Explorador Glorioso

« And, eke, the Kings of mem’ory grand and glorious,

who hied them Holy Faith and Reign to spread,

converting, conquering, and in lands notorious »

Luís de Camões, The Lusiads (1556), Canto I, translated by Richard Francis Burton (1880)     

During a trip to Portugal, I immediately fell under the spell of the Azulejos. These enamelled squares, most often blue and white, decorate the walls everywhere, either in the form of repetitive geometric motifs with an exuberant kaleidoscopic effect, or in the form of open-air frescos. The freshness of these decorations offers a little poetry on every street corner and contribute to the incomparable gentleness of Portuguese life.

The Azulejos are more than just an architectural feature of the country, they are a true part of the culture and a source of pride for the Portuguese. Their decorative creativity can be found on every city wall.

This decorative art appeared in the Iberian Peninsula following the Arab expansion, while Christianity and Islam mutually enriched each other with their culture and knowledge. The geometric design of these repetitive patterns owes in part to Arabic mathematics.

The sumptuous azulejos decorations appear during the heyday of Portugal following the discovery of the New World. They reflect the artistic abundance and influence of this kingdom of adventurers.

The pattern I created is based on the principle of azulejos, with elements that can be repeated over and over again to create a stunning kaleidoscopic effect. It pays tribute to Portugal's heyday period, with the presence of many symbolic elements:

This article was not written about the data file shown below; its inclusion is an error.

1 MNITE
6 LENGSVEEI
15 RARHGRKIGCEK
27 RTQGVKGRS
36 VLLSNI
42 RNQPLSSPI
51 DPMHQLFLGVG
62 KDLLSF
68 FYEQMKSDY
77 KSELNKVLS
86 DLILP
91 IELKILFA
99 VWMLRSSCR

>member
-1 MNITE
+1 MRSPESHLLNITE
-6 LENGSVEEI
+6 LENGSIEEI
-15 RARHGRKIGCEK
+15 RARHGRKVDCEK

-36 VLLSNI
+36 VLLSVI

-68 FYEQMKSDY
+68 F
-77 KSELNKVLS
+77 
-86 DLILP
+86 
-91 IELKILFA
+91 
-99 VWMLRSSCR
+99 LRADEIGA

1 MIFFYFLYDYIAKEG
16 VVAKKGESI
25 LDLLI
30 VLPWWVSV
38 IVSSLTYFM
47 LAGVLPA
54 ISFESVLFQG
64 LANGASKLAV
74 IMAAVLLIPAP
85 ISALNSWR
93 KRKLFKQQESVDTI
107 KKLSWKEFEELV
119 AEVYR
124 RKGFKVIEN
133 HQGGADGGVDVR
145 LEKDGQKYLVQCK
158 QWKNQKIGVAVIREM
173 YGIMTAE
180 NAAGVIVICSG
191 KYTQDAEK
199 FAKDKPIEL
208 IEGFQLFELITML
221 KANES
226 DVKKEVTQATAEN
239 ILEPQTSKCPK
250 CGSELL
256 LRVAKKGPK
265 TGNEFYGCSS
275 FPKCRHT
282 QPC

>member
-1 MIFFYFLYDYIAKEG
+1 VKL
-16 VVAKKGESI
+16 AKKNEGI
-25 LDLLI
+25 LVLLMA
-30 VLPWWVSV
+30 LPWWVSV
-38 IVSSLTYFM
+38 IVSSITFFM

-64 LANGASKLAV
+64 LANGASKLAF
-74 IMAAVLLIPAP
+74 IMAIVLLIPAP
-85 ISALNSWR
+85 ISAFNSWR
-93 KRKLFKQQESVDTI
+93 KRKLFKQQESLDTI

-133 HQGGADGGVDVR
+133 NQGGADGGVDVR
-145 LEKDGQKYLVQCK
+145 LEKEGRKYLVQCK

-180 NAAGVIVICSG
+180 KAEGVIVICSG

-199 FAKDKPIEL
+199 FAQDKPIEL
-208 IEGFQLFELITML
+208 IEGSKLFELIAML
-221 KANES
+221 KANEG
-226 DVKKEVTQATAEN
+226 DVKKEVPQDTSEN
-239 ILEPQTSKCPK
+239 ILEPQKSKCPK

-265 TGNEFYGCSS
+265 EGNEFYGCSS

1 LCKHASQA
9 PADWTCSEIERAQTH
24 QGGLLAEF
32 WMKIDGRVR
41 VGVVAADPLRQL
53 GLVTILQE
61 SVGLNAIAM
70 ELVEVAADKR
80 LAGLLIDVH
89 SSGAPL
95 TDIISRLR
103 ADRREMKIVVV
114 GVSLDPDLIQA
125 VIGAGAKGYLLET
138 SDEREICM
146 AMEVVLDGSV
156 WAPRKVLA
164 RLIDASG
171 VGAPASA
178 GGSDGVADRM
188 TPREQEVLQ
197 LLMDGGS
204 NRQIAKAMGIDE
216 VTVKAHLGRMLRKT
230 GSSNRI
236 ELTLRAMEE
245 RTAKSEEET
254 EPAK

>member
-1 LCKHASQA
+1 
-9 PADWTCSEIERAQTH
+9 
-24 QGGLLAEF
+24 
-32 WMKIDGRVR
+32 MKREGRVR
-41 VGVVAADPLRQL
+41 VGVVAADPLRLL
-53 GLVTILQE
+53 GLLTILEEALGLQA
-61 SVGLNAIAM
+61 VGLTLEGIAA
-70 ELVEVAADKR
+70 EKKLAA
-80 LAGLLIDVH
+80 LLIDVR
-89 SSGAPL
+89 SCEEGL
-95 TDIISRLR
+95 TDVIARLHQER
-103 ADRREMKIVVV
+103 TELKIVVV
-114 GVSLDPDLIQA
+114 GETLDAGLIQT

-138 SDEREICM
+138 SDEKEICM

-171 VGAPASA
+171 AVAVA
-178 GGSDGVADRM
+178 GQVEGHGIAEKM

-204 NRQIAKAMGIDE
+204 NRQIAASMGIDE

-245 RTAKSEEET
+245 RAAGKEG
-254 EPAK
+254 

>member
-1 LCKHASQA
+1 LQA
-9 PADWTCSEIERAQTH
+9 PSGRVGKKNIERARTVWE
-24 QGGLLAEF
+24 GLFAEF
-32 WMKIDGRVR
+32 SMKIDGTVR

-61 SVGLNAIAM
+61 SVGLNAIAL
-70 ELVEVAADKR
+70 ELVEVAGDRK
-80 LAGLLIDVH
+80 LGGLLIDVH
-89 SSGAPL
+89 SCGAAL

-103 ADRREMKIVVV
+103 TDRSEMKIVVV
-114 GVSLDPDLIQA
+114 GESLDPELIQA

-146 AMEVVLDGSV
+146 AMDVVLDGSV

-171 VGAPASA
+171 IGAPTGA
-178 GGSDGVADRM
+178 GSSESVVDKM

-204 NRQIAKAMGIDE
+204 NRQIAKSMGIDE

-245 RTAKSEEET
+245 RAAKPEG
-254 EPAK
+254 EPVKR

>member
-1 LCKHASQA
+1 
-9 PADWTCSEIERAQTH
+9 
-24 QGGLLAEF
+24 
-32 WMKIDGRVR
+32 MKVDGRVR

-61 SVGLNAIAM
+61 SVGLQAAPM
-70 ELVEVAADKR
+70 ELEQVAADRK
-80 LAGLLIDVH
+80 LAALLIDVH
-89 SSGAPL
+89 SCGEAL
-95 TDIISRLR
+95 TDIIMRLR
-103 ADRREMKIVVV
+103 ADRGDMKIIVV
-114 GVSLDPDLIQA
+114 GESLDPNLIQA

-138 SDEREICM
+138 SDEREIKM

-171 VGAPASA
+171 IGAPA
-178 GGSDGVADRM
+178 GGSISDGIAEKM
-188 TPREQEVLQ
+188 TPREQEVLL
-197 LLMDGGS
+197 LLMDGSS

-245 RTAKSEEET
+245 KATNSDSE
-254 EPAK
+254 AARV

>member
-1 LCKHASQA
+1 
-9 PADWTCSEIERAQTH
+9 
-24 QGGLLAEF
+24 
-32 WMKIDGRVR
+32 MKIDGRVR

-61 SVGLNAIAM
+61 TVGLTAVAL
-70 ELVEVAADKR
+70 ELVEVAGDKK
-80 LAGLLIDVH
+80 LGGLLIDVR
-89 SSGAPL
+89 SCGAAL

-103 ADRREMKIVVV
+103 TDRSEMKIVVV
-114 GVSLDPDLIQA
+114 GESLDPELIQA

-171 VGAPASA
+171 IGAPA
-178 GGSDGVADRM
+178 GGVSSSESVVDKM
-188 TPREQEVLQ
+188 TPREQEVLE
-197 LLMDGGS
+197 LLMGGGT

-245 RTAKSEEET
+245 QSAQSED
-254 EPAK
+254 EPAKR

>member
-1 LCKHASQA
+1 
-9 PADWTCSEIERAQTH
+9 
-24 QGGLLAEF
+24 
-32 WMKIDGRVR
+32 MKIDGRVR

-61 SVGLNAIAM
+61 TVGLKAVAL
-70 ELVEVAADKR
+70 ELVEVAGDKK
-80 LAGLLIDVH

• the predominance of blue evokes the azulejos, which most often use blue and white colours, and sometimes yellow, which is found in the crowns and contours of the scalloped cross

  • the acanthus leaves are a common decorative element during the Baroque period and are a reflection of the artistic movement in vogue during the golden age of Portugal and the Azulejos

  • the armillary sphere, a model of the celestial sphere, is one of the main emblems of the Portuguese kingdom. It has been used since the reign of Manuel I to highlight the importance of the great discoveries in the country's history

  • the compass evokes the great navigators whose caravels travelled across the world's oceans

  • the red coral rosary evokes both the Portuguese devotion to Christianity (the coral symbolizing the blood of Christ), but also the treasures from the seas.

TOTEBAG

38 x 42 cm (15 x 16.5 inches)

Volume 10 L

100% organic cotton (organic 100 label)

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© 2019 by Dorian Guo

Artiste Décorateur